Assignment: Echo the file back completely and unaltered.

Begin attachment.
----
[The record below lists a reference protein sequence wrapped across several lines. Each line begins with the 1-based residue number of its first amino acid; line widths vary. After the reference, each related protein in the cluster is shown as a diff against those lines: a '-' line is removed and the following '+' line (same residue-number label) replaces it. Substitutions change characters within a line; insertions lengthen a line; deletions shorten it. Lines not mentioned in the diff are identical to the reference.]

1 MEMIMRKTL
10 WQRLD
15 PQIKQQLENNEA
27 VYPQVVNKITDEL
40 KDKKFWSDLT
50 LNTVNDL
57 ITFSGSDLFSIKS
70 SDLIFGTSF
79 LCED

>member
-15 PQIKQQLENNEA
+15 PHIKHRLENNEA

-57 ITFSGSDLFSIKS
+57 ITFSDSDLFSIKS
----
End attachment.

[The record below lists a reference protein sequence wrapped across several lines. Each line begins with the 1-based residue number of its first amino acid; line widths vary. After the reference, each related protein in the cluster is shown as a diff against those lines: a '-' line is removed and the following '+' line (same residue-number label) replaces it. Substitutions change characters within a line; insertions lengthen a line; deletions shorten it. Lines not mentioned in the diff are identical to the reference.]

1 MEMIMRKTL
10 WQRLD
15 PQIKQQLENNEA
27 VYPQVVNKITDEL
40 KDKKFWSDLT
50 LNTVNDL
57 ITFSGSDLFSIKS
70 SDLIFGTSF
79 LCED

>member
-15 PQIKQQLENNEA
+15 PHIKHRLENNEA

-57 ITFSGSDLFSIKS
+57 ITFSDSDLFSIKS